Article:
I love the collaborative eco-system that has developed in the open-hardware/software movement over the past few years. Thingiverse has become a recent obsession, It’s the closest thing to jazz I’ve ever seen online. It’s not something I was much interested in previously, but there is something so infectiously exciting about watching people “riff” off each others ideas; iterating fast and quick with one designers revised version inspiring the next designer to improve, I just can’t help myself.
One missing piece of the puzzle was making the jump from “Great Idea!” to “Enough people want to buy it to get it made”, but in my opinion Kickstarter.com and its myriad of fund-alikes have kicked down that door quite firmly. The amount of money pouring into joe-schmoe products shows that not only is there a need for this type of funding, but there is a demand for these types of products. Sure, there have been failures to deliver and more than a couple scams, but like the old saying goes, you can’t have the good without the bad.
From where I sit, we’re at the precipice of a revolution on par with the introduction of the Internet; it is impossible to imagine where we’ll be ten years down the road simply because nobody has ever seen anything like it. Several technologies are conspiring to dramatically liberate the “means of production back to the people.” to borrow a loaded term…
- Inexpensive, Local Manufacturing It’s a race! Here’s my first unit which was the cheapest & most advanced at the time I bought it, but has since been challenged for cheapest in the two months I’ve been waiting. THIS is what happens when you unleash innovation and tell everyone they can make money, just develop the best thing.
- Passively Collaborative Open Source Hardware & Design Encourages everyone to work on improving the best designs (and sell it/incorporate it without worrying about licensing), while still allowing anyone to work on improvements they may value that others do not. A practical application of Voluntary-ism if I’ve ever seen one.
- Complexity Makes it Cheaper Cost = Weight, therefore more intricate designs reduce production costs, often substantially.
When you’re talking about conventional manufacturing, it is always SUBSTANTIALLY more expensive to make one hundred of a thing than to make a hundred thousand of the same thing – This is because conventional manufacturing is usually some derivative of “Spend a lot of time/effort/resources crafting one or several perfect molds of your product, then stamp/inject/pressform/etc the material into it under high pressure and heat, pop out the finished product and do it again every 5 seconds”. This works if all your customers want identical products, and it works if you have a use for a hundreds of thousands of units.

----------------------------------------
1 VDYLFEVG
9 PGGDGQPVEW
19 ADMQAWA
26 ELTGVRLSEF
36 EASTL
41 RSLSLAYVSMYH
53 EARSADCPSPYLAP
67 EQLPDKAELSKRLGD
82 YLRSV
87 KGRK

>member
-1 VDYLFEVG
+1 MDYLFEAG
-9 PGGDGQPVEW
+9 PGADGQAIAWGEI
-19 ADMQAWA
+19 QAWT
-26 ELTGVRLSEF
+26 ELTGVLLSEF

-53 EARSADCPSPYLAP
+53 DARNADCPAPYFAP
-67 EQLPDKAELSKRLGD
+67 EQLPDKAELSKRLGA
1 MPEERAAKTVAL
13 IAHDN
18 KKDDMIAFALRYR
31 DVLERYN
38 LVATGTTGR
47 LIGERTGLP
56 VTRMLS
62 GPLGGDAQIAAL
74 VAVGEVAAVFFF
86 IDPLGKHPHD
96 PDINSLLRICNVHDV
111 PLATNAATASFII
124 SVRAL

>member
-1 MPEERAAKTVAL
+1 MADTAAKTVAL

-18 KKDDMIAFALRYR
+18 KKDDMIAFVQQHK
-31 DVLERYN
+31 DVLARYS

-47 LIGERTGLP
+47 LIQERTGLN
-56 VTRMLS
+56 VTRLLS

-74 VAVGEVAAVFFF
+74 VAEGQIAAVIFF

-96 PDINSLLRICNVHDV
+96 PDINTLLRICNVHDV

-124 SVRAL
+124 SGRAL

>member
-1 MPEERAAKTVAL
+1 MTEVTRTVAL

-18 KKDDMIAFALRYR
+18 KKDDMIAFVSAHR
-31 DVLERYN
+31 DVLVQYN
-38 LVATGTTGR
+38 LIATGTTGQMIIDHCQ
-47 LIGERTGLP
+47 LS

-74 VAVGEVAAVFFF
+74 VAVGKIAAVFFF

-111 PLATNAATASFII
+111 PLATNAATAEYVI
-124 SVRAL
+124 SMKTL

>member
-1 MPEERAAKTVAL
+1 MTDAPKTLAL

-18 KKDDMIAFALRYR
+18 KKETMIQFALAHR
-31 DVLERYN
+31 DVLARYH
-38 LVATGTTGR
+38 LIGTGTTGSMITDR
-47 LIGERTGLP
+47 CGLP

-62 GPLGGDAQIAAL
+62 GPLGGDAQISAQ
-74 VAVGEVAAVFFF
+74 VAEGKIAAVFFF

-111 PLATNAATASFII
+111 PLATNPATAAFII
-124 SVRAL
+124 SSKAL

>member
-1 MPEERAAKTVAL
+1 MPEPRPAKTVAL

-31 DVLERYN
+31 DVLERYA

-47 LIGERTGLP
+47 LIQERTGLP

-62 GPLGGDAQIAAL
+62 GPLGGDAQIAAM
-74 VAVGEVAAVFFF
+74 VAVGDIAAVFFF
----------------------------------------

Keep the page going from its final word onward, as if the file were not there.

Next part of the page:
My background (professionally) is Sales, although my (limited) schooling was in audio engineering. For the five years I was employed as an environmentally friendly foodservice packaging salesman, I was often frustrated by the difficulty of matching the needs of customers who wanted anything done custom. One (non) customer had wanted to buy a PLA cold cup that was 8″ long, had little taper, good stability and punch-outs at the “bottom” of the cup, along the base, which of course does not exist. I asked him what the item was for, and he told me he was heavily involved with the shellfish industry on the pacific northwest coast. At the time they were using (and might still be) lengths of PVC pipe with holes drilled in the bottom, these are used like glorified collars that are dug into the sea floor around the crustacean to protect it from overly strong currents and (I assume) predation. The first question on your mind as a salesman having this conversation is “What kind of quantity are we talking about here”
It’s been some time now, but if I recall his usage was 200,000 units the first year for the pilot project with expected usage of 2,000,000pc per year following a successful completion. The total market was substantially larger than that. So these are not small numbers we’re talking about in any kind of sane world, the only problem is we’re talking about mass produced manufacturing! To make something like this, it would require a completely new mold be struck, so anywhere between $40,000 and $100,000 in up-front costs.
So lets do some ballpark math here. Assuming for a second we get lucky and the design is very simple, which keeps the cost down –
The tool costs $40,000….
Divided by the first years usage 200,000
Comes to $0.20 per cup JUST for the tool. Manufacturing and distribution this size probably would cost $0.15-$0.30/ea by the time it gets put in a box and delivered, so total $0.35-0.50 per piece! The manufacturing of course costs roughly the same per piece as any other cold cup, BUT the good news is that if your product works and everything is great than you pretty much don’t need to ever buy that tool again (unless it breaks). Of course, if you decide the cup needs to change in ANY way, better get your wallet.
Problem is, mostly people don’t have that big a market when they’re getting started, and even if the market does exist they often don’t have the resources to cover the up-front costs. So the inevitable results: “I can’t justify putting that kind of money out up front when all I want to do is see if my concept will work”; they keep doing the same thing.
I don’t know about you, but that’s just never worked for me. Products are works-in-progress, releases should be viewed as a snapshot in the timeline, not a stopping point. ideas to be observed in the physical space and improved upon as our understanding evolves alongside. Somewhere along the road to industrialization that concept was left behind; I am excited as can be to include myself in the generation that’s rediscovering it all over again.
Turns out, it doesn’t have to be this way.
I welcome any comments or suggestions.
h/t metalifestream.com for the image at top I modified